Special Education Update: DEW Faces Challenges on Multiple Fronts for Systemic Complaint

On February 14th, 2024, the nonprofit advocacy group Disability Rights Ohio (“DRO”) filed a due process complaint against the Department of Education and Workforce (“DEW” or “Department”) for its alleged mishandling of a systemic complaint that involves forty-four school districts and an educational service center (“ESC”) in southwest Ohio. The systemic complaint was initially filed by DRO back in 2022, and included broad allegations that the ESC and districts of residence failed to provide a free appropriate public education (“FAPE”) in accordance with the Individuals with Disabilities Education Act (“IDEA”).

After conducting an internal investigation, the Department, which was still the Ohio Department of Education at that point, issued corrective action against the districts involved. Corrective action was also issued against the ESC. The corrective action included compensatory education of up to 100 plus hours in some circumstances, as well as mandated training, implementation of an internal audit process for outside placed special education students, and adoption of policies or procedures that govern placement of students in outside programs.

Districts raised a number of serious concerns about how the Department’s investigation was conducted. As a result, the Department paused its enforcement efforts and agreed to reconsider its decisions. Revised decisions were issued this past year. DRO apparently disagreed with these modifications and subsequently filed its due process complaint against the DEW.

Meanwhile, the ESC filed a legal challenge of its own on February 20th, 2024 in the county common pleas court. The legal action sought a restraining order against the DEW to prevent it from enforcing the corrective action finding against the ESC. The ESC acknowledged that the DEW is the state educational agency for Ohio as required by IDEA, but contested the DEW’s authority to issue corrective action against the ESC. The court found the ESC’s arguments compelling and granted a restraining order on February 22nd. The order specifically enjoined the DEW and its agents from enforcing its corrective action against the ESC temporarily pending further legal review.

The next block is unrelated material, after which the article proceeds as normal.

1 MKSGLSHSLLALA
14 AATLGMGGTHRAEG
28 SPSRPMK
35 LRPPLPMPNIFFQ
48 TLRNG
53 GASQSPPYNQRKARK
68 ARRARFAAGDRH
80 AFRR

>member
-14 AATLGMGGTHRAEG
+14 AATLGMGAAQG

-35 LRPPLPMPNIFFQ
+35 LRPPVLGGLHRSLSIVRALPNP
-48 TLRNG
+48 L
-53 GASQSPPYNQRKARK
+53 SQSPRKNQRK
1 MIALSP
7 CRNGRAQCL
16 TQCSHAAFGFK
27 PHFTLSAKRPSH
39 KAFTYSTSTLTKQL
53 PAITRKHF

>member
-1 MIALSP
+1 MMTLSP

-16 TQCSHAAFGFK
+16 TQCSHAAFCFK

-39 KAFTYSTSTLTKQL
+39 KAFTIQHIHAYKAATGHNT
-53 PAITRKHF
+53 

The actions filed by DRO and the ESC raise interesting legal questions about the DEW’s authority and process for investigating systemic complaints and issuing corrective action as well as the legal standards upon which actions are based. It is apparent that both the ESC and DRO believe the DEW mishandled the complaint process and exceeded its authority in this case. We will continue to monitor this situation as it evolves. In the meantime, districts are encouraged to promptly contact legal counsel if they receive notice that an IDEA state complaint has been filed against them.

Court Dismisses Teacher’s Complaint Regarding Wrong Step Level

Court Dismisses Teacher’s Complaint Regarding Wrong Step Level

A teacher brought an action against a board seeking to be placed at the appropriate step level on its teacher salary schedule. The teacher was initially placed at the pay grade of “Masters” and “Step 10.” However, she received notice that the HR director improperly authorized the ten years of service credit and was offered a new contract reflecting six years of service credit. The teacher alleged that she felt compelled to accept the offer due to the proximity to the school year; however, she never filed a grievance.

 The teacher argued that she could not invoke the grievance procedure because she was not a union member when she signed the contract. The court rejected this argument, holding that she could have filed her grievance when she received her official contract and became a member of the union, as well as up to 25 days after. This finding was supported by the fact that the teacher had admitted that she was aware of the problem when she signed the contract, as she had stated that she felt “compelled” to do so. Her awareness of the issue further supported that she could have filed a grievance when she became a union member, which would have provided her with an adequate remedy.